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Pros and Cons of Working with In-Country Partners

Pros and Cons of Working with In-Country Partners

One of the unique aspects of our work at Set Free is that it is all done by indigenous partners. The state-side branch of Set Free, the small, local staff located in Greenville, SC, is solely focused on fundraising efforts, spreading the word, and championing our in-countries partners day in and day out. The reason Set Free functions in this crucial way is because it is one of our core beliefs: to empower others to make a difference in their communities. They are the experts – not us. But that doesn’t mean there aren’t challenges with this model.

Pros of Working with In-Country Partners

  1. Building relationships and getting an inside look at the culture, political atmosphere, and religious influence throughout the area we are working in. Just like with our own country, our partners are fully immersed in the place they call home. They understand the inner workings of that particular place in ways that we just simply never could.
  2. Their influence is larger than ours ever could be. As a local, they carry an influence we never could because they are equally affected by the work they are doing as those around them. In other words, they are able to explain that they are all in this together to make a positive change in their shared community.
  3. They speak the same languages. This is a very tangible pro for working with in-country partners. In the places we work, there are dozens of different languages being spoken depending on the village you are in and we don’t speak them. By growing up their and being fully immersed in that, our partners all speak enough languages that they are always able to communicate with those we serve.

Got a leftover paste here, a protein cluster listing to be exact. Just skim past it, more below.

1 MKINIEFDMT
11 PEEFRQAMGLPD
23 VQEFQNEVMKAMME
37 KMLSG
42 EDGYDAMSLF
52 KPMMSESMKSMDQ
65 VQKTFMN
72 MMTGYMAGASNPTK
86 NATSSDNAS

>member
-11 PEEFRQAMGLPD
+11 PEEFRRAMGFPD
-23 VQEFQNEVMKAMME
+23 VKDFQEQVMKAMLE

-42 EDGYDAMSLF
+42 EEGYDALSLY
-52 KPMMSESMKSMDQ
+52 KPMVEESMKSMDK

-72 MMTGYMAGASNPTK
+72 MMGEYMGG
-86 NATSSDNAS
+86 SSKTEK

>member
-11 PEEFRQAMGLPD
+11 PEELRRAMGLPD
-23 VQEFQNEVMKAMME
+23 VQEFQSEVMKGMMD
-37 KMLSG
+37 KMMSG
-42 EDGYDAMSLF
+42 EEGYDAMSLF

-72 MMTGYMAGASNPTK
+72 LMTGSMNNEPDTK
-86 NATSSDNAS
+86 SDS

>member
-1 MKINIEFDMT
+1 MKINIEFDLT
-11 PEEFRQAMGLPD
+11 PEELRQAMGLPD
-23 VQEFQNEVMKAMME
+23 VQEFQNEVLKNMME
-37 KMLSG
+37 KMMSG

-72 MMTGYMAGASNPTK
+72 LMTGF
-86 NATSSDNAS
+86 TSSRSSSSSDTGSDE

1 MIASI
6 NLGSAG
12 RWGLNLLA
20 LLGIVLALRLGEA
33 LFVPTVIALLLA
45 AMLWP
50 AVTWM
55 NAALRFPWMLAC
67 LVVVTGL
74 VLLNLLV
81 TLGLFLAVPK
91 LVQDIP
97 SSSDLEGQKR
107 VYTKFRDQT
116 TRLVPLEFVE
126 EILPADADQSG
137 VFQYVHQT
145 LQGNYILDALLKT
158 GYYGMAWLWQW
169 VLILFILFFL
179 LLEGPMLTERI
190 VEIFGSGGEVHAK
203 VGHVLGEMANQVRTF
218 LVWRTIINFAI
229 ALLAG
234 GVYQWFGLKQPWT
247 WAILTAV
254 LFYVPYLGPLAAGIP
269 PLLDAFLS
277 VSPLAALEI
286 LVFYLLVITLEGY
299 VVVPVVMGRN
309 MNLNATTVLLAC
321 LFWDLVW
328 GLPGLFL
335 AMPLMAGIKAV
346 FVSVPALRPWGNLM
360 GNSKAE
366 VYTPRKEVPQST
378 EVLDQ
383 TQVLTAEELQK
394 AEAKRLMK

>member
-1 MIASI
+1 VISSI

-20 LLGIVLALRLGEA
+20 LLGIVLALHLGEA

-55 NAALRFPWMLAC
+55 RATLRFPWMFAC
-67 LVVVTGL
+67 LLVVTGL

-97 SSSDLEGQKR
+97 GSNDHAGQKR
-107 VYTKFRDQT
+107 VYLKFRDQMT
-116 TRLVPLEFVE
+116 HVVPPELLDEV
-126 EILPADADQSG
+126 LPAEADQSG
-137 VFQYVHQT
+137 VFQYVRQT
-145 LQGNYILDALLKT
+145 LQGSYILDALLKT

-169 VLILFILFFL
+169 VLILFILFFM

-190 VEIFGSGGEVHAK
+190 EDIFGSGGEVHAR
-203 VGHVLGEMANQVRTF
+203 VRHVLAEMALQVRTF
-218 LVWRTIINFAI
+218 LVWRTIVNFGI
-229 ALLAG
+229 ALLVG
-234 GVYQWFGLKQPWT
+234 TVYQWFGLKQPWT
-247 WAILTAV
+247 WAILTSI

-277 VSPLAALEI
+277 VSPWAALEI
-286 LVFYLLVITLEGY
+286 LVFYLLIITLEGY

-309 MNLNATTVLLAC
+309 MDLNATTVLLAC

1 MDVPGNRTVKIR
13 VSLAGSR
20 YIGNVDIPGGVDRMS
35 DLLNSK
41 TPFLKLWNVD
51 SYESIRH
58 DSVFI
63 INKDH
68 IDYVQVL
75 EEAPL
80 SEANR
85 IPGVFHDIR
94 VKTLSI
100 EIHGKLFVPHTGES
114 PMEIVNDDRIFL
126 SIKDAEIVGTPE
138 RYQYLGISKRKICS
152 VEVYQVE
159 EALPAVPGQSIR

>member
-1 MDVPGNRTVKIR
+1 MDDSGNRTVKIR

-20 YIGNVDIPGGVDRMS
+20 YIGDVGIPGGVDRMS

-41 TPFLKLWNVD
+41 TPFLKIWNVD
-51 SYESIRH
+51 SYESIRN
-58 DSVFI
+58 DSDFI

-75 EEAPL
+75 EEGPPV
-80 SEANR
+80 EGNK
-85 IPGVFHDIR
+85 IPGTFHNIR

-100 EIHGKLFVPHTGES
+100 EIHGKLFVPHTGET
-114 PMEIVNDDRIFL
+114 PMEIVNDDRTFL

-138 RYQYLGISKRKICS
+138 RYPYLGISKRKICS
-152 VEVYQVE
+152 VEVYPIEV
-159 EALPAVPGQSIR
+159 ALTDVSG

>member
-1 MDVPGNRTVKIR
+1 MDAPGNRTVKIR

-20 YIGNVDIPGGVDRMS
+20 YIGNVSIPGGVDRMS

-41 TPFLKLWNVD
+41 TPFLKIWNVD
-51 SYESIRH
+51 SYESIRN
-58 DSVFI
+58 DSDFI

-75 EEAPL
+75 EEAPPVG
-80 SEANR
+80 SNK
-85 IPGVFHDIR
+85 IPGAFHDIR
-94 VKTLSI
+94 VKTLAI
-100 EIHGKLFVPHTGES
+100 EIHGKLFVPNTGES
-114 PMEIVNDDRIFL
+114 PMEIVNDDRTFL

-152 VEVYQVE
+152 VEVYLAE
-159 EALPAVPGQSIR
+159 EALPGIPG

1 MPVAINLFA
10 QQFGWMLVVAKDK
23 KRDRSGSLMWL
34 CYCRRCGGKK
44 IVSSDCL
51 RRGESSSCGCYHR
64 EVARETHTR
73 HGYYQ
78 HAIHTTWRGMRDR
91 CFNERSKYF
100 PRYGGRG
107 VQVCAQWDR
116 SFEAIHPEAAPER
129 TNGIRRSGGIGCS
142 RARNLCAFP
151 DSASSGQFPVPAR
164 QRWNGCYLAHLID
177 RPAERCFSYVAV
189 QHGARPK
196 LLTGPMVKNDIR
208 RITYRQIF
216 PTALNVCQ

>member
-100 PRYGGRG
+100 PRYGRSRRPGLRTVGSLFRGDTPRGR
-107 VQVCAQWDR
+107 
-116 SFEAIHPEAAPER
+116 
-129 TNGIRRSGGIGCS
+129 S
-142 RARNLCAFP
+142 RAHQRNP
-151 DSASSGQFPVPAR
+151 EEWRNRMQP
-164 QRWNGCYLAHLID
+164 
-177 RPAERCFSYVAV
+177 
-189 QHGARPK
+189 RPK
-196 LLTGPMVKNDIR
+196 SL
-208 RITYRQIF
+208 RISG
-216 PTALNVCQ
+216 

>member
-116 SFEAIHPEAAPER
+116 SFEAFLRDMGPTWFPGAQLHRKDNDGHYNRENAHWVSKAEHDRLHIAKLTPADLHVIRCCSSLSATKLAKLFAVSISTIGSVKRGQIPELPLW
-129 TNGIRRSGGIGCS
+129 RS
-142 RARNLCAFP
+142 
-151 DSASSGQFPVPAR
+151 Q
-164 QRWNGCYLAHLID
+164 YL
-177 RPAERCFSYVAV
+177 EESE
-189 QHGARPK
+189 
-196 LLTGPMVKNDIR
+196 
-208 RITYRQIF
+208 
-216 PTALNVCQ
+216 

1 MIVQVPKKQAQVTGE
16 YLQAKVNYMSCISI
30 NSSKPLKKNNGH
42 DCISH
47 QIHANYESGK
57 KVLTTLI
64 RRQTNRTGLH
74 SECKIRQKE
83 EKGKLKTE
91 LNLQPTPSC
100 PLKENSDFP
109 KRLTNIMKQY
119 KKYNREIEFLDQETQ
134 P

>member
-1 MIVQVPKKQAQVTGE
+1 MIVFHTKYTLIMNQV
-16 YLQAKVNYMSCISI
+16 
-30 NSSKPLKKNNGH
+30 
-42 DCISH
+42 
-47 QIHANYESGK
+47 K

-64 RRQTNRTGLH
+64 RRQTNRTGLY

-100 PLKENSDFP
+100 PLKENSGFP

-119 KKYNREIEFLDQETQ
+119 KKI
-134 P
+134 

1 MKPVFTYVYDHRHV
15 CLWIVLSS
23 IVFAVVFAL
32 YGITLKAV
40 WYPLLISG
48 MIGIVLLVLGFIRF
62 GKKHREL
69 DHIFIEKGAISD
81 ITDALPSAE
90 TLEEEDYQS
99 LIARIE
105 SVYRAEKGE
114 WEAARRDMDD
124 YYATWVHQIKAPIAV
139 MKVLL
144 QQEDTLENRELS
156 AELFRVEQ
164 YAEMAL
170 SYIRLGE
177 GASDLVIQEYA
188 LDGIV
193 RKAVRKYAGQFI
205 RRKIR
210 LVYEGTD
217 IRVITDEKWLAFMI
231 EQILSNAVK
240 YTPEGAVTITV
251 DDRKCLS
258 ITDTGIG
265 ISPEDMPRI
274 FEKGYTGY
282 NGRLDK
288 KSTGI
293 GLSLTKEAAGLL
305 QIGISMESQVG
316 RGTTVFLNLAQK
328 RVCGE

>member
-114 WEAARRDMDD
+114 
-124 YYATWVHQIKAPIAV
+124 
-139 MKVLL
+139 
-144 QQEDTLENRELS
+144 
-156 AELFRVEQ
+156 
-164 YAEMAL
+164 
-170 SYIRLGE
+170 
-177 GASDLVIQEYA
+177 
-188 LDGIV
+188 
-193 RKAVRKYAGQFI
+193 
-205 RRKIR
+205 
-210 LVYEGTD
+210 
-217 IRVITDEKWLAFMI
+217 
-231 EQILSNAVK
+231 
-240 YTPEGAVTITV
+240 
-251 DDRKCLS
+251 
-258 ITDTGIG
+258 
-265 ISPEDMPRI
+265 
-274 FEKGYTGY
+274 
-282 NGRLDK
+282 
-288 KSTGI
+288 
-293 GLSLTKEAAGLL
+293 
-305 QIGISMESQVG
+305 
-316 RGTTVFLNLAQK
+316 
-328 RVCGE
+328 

4. Collaboration opportunities. Partnering with indigenous pastors, drill crews, medical teams, counselors, etc. gives us the opportunity to collaborate by coming together to share our different experiencing, knowledge and ultimately for us to champion them in making a positive, generational impact in their own community.

Cons of Working with In-Country Partners

  1. Communication issues. There are definitely logical cons to working with in-country partners. Any time you’re working with, or in relationship with someone on the other side of the world, we all know that communication can suffer. There’s only so much communicating you can do when there’s a 10 ½ hour time difference. It ultimately leaves leaders on both sides communicating in the middle of the night.
  2. Cultural differences. Naturally there are also certain cultural, religious, and political things we cannot fully experience or feel the full impact of from the safety of the states. We rely on our partners and keeping up with the news to understand these things and their impacts on our work as much as possible.
  3. Somewhat of a disconnect in the day-to-day impact. It’s equally hard to feel the full impact of our work on the lives that are touched through slavery rescue, clean water, medical care, or the Gospel without being there. That’s why as a state-side team we make sure to go visit our partners in the country we work so that we can see what is happening first-hand. On these visits, we very much follow their lead – because like we said, they’re the experts.

Overall, we believe that the pros of partnering with in-country partners far outweigh the cons of it. We are willing to work through the logistical setbacks for them to make the ultimate impact in their own country.

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